Elizabeth Warren responds to Trump’s executive orders: Why not declare January 25 as ‘Anti-Immigrant Day?’

WASHINGTON, DC - JANUARY 17:  Senate Health, Education, Labor and Pensions Committee member Sen. Elizabeth Warren (D-MA) listens to testimony from Betsy DeVos, President-elect Donald Trump's pick to be the next Secretary of Education, during her confirmation hearing in the Dirksen Senate Office Building on Capitol Hill  January 17, 2017 in Washington, DC. DeVos is known for her advocacy of school choice and education voucher programs and is a long-time leader of the Republican Party in Michigan.  (Photo by Chip Somodevilla/Getty Images)
Sen. Elizabeth Warren pictured during a Senate hearing last week on Capitol Hill. –Chip Somodevilla / Getty Images

In the wake the early local backlash to President Donald Trump’s executive orders Wednesday, Massachusetts’s most outspoken Trump critic waited until the evening to make a statement. And when it came, Sen. Elizabeth Warren’s remarks were delivered in the form of biting sarcasm.

“Why not just declare January 25 as the Trump Administration’s First Anti-Immigrant Day?” Warren asked rhetorically, referring to Trump’s actions to fulfill his aggressive campaign pledges on immigration.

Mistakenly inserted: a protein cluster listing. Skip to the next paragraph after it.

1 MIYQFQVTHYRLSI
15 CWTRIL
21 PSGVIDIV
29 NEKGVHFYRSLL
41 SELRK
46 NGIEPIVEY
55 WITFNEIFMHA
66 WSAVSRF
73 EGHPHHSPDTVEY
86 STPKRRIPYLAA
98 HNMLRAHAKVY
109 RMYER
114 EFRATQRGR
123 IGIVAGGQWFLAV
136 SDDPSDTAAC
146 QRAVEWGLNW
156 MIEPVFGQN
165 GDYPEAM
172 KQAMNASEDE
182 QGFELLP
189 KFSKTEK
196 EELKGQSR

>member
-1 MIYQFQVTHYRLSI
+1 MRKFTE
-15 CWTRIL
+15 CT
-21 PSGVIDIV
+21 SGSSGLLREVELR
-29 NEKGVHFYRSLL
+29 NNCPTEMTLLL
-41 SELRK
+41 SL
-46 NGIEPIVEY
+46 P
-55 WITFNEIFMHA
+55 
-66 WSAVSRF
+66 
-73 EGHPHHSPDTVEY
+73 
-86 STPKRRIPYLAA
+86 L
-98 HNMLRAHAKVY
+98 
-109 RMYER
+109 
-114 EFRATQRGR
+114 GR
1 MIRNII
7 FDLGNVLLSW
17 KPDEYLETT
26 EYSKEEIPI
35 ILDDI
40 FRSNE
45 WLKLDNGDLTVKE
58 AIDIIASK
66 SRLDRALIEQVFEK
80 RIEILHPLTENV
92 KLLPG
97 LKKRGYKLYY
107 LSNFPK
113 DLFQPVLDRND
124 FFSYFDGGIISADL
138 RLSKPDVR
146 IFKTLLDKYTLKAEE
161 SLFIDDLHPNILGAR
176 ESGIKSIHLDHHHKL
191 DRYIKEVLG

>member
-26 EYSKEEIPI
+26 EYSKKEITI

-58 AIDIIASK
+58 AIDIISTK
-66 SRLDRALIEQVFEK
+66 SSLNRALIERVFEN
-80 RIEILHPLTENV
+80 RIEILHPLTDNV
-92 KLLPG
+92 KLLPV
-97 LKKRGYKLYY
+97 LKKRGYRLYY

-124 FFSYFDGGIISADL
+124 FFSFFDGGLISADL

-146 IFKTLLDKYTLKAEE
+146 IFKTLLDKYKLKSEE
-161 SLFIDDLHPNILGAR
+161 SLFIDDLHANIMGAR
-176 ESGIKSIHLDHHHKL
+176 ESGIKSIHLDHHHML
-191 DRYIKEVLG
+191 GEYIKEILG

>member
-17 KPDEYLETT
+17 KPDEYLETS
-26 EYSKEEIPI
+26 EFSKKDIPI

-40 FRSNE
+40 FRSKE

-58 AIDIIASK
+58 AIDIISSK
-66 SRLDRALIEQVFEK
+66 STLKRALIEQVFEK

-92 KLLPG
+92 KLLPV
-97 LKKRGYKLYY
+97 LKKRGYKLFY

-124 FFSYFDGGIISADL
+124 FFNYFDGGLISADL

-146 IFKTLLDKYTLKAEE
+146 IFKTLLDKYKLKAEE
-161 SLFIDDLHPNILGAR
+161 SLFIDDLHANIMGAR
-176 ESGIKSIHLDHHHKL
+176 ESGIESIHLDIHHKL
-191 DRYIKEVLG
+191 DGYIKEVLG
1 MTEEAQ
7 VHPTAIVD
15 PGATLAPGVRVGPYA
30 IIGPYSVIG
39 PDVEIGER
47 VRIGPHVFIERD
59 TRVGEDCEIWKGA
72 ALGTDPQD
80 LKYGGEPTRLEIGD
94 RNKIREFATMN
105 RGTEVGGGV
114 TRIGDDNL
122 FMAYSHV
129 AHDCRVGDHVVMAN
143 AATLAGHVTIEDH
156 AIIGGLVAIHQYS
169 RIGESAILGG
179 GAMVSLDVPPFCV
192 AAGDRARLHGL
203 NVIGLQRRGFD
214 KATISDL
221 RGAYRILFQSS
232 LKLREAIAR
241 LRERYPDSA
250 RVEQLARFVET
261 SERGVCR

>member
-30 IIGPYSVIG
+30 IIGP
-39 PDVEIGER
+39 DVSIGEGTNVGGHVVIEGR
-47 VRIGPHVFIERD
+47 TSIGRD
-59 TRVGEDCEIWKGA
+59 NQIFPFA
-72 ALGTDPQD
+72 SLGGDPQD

“None of President Trump’s actions today will make us safer,” the Democratic senator said in a statement, roundly condemning’s Trump push to build a southern border wall, defund so-called sanctuary cities, and expand immigration jails.

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“They will tear apart the fabric that makes us strong and united as a country,” Warren continued. “His actions today will hurt working parents and children who have risked their lives to flee war, violence, and poverty. They will waste taxpayer dollars on irresponsible and misguided pet political projects.  They will divert local police department resources away from protecting our communities and building trust in the neighborhoods our officers serve.”

Warren’s criticism followed speeches and statements from local Democratic mayors, as well as Attorney General Maura Healey, who signaled they would fight Trump’s actions—specifically an order intended to strip federal funding and grants from sanctuary cities.

Warren said Wednesday that the president’s actions showed a “ugly indifference” to immigrants—roughly 13 percent of the country— and a “profound misunderstanding of the real dangers our nation faces.”

Documented immigrants and their children account for more than one in four Americans, according to the Migration Policy Institute, a non-partisan immigration policy think tank.

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